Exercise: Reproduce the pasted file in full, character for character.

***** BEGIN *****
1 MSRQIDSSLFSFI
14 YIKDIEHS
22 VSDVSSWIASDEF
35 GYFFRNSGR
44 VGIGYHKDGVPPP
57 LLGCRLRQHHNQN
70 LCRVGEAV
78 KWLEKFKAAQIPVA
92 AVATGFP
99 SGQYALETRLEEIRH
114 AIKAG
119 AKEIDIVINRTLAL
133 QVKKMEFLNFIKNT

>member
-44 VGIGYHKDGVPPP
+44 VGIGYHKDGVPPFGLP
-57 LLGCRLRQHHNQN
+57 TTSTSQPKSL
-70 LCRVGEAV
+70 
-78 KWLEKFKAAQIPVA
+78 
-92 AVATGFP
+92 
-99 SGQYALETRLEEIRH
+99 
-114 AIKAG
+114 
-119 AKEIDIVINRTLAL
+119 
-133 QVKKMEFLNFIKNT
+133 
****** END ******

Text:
1 MSRQIDSSLFSFI
14 YIKDIEHS
22 VSDVSSWIASDEF
35 GYFFRNSGR
44 VGIGYHKDGVPPP
57 LLGCRLRQHHNQN
70 LCRVGEAV
78 KWLEKFKAAQIPVA
92 AVATGFP
99 SGQYALETRLEEIRH
114 AIKAG
119 AKEIDIVINRTLAL
133 QVKKMEFLNFIKNT

>member
-44 VGIGYHKDGVPPP
+44 VGIGYHKDGVPPFGLP
-57 LLGCRLRQHHNQN
+57 TTSTSQPKSL
-70 LCRVGEAV
+70 
-78 KWLEKFKAAQIPVA
+78 
-92 AVATGFP
+92 
-99 SGQYALETRLEEIRH
+99 
-114 AIKAG
+114 
-119 AKEIDIVINRTLAL
+119 
-133 QVKKMEFLNFIKNT
+133 